Iranians tried to hack U.S. presidential campaign in effort that targeted hundreds, Microsoft says

By Jay Greene and Tony Romm
Washington Post Updated – October 04, 2019

SEATTLE — A campaign believed to be tied to the Iranian government attempted to identify, attack and breach email addresses belonging to a U.S. presidential campaign, government officials and journalists, according to new data unveiled by Microsoft, highlighting the continued global security threats that loom over the fast-approaching 2020 election.

The intrusion observed by Microsoft, spearheaded by an outfit it calls Phosphorus, made more than 2,700 attempts to identify email addresses that belonged to the company’s customers over a 30-day period between August and September, 241 of which were then attacked. Four were compromised, but they do not belong to the presidential campaign or government officials, according to the tech giant.

Microsoft said it notified the customers attacked and has worked with those whose accounts were compromised to secure them. It declined to disclose the names of the account holders. The company declined to comment beyond a blog post disclosing the news Friday.

[It’s not just the Russians anymore as Iranians and others turn up disinformation efforts ahead of 2020 vote]

According to Microsoft, Phosphorus hackers tried to figure out how to reset passwords or otherwise trigger account recovery features to take over accounts. In some instances, Microsoft found that the group gathered phone numbers belonging to its targets to try to authenticate password resets.

The attacks were not “technically sophisticated,” Microsoft’s vice president of customer security and trust, Tom Burt, wrote in the blog post. But he noted that they used significant amounts of the targets’ personal information, suggesting that Phosphorus was willing to invest “significant time and resources engaging in research and other means of information gathering.”

For years, Iranian hackers have targeted U.S. officials through “large-scale intrusion attempts,” said John Hultquist, the director of intelligence analysis at the cybersecurity firm FireEye. But the aggressiveness of the country’s digital efforts has escalated as Tehran’s political standing with Washington has worsened, particularly in recent months as President Trump has threatened sanctions over the country’s nuclear program.

“The Iranians are very aggressive, and they could leverage whatever access they get for an upper hand in any kind of negotiations,” Hultquist said. “They could cause a lot of mayhem.”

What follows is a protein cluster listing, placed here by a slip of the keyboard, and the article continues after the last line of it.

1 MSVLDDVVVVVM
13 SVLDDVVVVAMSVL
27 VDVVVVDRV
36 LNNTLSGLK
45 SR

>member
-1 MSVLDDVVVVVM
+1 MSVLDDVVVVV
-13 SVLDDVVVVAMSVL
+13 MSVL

Major tech companies also have been warning about the rising Iranian threat, largely out of concern that malicious actors originating in the country were spreading disinformation online. In May, for example, Facebook and Twitter said they had removed a sprawling Iranian-based propaganda operation, including accounts that mimicked Republican congressional candidates and appeared to try to push pro-Iranian political messages on social media. Some of those accounts similarly took aim at U.S. policymakers and journalists, researchers said at the time.

[Microsoft says it has found another Russian operation targeting prominent think tanks]

This isn’t Microsoft’s first brush with Phosphorus. The company, which names hacking groups after elements on the periodic table, seized 99 websites in March it said were used by the group to launch cyberattacks against government agencies, businesses and users in Washington. Microsoft said it had been tracking the group for six years. Other researchers have tagged the group Ajax Security Team, APT 35 and Charming Kitten.

At the time, Microsoft said Phosphorus had targeted activists and journalists, “especially those involved in advocacy and reporting on issues related to the Middle East.”

[Microsoft says it has found Iranian hackers targeting U.S. agencies, companies and Middle East advocates]

The Democratic National Committee warned campaigns about the Phosphorus attacks Tuesday, noting that the group has been targeting personal email accounts as well as work ones. The DNC recommended that members review logs for connection attempts in August and September.

“They create believable spear phishing emails and fake LinkedIn profiles as primary tactics,” according to the email from the DNC obtained by The Washington Post.

Spokespeople for the Trump campaign, as well as Democratic campaigns including those of Sens. Elizabeth Warren (D-Mass.), Kamala D. Harris (D-Calif.) and Cory Booker (D-N.J.), did not immediately respond to requests for comment. Spokespeople for former vice president Joe Biden and Sen. Bernie Sanders (I-Vt.) declined to comment.

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